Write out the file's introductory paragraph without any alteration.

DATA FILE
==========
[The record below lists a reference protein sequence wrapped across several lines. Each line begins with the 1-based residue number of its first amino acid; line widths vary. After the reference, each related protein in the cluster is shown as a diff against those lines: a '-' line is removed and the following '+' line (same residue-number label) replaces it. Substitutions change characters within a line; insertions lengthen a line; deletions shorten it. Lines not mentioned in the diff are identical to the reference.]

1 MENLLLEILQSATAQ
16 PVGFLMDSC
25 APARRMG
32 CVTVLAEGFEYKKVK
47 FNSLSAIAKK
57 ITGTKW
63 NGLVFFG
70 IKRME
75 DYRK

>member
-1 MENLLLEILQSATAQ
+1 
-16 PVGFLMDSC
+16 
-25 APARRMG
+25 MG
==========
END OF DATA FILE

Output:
[The record below lists a reference protein sequence wrapped across several lines. Each line begins with the 1-based residue number of its first amino acid; line widths vary. After the reference, each related protein in the cluster is shown as a diff against those lines: a '-' line is removed and the following '+' line (same residue-number label) replaces it. Substitutions change characters within a line; insertions lengthen a line; deletions shorten it. Lines not mentioned in the diff are identical to the reference.]